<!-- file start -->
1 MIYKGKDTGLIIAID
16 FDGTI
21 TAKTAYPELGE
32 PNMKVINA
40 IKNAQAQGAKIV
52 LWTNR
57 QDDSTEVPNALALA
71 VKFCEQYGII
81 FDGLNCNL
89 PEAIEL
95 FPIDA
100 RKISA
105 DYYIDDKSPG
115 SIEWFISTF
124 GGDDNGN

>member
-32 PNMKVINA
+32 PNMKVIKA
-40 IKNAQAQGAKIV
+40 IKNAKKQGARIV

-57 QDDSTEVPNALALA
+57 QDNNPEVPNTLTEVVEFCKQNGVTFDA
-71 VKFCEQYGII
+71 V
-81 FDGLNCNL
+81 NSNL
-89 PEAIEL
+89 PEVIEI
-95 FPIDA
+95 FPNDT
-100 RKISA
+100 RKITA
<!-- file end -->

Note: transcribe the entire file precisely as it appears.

1 MIYKGKDTGLIIAID
16 FDGTI
21 TAKTAYPELGE
32 PNMKVINA
40 IKNAQAQGAKIV
52 LWTNR
57 QDDSTEVPNALALA
71 VKFCEQYGII
81 FDGLNCNL
89 PEAIEL
95 FPIDA
100 RKISA
105 DYYIDDKSPG
115 SIEWFISTF
124 GGDDNGN

>member
-32 PNMKVINA
+32 PNMKVIKA
-40 IKNAQAQGAKIV
+40 IKNAKKQGARIV

-57 QDDSTEVPNALALA
+57 QDNNPEVPNTLTEVVEFCKQNGVTFDA
-71 VKFCEQYGII
+71 V
-81 FDGLNCNL
+81 NSNL
-89 PEAIEL
+89 PEVIEI
-95 FPIDA
+95 FPNDT
-100 RKISA
+100 RKITA